The effect of private health insurance on medical care utilization and self-assessed health in Germany

P.G.J. Hullegie, T.J. Klein

Research output: Contribution to journalArticleScientificpeer-review

25 Citations (Scopus)

Abstract

In Germany, employees are generally obliged to participate in the public health insurance system, where coverage is universal, co-payments and deductibles are moderate, and premia are based on income. However, they may buy private insurance instead if their income exceeds the compulsory insurance threshold. Here, premia are based on age and health, individuals may choose to what extent they are covered, and deductibles and co-payments are common. In this paper, we estimate the effect of private insurance coverage on the number of doctor visits, the number of nights spent in a hospital and self-assessed health. Variation in income around the compulsory insurance threshold provides a natural experiment that we exploit to control for selection into private insurance. We document that income is measured with error and suggest an approach to take this into account. We find negative effects of private insurance coverage on the number of doctor visits, no effects on the number of nights spent in a hospital, and positive effects on health.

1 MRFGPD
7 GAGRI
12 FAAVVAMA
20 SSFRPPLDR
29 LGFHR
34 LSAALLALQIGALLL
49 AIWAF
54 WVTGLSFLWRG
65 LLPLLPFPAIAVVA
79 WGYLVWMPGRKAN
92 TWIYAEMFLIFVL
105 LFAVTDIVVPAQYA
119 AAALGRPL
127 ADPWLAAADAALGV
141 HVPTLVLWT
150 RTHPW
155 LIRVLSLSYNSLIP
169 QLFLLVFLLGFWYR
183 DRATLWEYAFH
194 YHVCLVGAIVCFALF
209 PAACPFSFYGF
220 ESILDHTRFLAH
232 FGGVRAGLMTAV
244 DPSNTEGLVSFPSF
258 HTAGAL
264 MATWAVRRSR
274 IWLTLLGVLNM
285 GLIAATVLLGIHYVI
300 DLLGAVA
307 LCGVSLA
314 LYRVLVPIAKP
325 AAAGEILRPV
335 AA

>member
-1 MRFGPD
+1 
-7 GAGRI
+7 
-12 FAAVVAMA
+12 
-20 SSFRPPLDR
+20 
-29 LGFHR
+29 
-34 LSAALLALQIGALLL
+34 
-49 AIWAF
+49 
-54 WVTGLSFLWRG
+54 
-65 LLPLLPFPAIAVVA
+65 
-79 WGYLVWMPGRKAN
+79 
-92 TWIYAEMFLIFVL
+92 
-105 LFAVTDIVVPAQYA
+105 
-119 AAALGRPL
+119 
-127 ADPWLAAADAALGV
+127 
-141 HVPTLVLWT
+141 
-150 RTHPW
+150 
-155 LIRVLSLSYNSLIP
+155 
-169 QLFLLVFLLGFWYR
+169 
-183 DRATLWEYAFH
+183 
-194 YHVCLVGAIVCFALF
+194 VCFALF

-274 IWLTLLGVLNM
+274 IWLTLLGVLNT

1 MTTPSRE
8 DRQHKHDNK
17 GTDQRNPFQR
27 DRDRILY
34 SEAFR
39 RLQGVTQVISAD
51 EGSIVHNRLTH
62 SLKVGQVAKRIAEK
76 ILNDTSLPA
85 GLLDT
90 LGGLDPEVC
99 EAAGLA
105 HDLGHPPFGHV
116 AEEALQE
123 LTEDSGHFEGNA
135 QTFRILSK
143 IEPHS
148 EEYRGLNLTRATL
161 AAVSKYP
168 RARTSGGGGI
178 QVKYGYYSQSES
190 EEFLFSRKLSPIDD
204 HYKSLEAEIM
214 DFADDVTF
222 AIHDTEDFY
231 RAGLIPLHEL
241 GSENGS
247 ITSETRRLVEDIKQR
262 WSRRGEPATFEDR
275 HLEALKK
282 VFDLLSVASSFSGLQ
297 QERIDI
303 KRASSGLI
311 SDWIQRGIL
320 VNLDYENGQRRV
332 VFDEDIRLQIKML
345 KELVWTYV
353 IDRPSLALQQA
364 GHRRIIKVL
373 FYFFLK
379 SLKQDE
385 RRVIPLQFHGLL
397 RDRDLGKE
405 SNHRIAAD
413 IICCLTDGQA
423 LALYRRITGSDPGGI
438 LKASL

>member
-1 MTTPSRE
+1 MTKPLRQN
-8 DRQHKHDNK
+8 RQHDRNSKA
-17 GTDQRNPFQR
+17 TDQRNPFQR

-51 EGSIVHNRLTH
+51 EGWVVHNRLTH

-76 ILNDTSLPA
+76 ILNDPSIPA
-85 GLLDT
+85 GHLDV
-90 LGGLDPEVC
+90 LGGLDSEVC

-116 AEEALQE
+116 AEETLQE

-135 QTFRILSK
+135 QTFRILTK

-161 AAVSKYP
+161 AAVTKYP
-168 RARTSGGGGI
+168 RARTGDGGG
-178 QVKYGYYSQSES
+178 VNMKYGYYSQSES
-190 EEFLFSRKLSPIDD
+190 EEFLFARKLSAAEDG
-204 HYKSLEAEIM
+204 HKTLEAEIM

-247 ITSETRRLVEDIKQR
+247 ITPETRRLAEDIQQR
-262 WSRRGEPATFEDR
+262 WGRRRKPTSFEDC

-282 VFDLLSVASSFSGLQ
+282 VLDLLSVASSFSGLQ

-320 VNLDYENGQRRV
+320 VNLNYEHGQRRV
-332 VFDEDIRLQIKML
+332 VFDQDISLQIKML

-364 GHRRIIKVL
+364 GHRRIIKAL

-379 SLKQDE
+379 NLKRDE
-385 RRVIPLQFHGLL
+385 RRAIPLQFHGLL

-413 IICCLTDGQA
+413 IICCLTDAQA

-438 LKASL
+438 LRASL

Original languageEnglish
Pages (from-to)1048-1062
JournalHealth Economics
Volume19
Issue number9
Publication statusPublished - 2010

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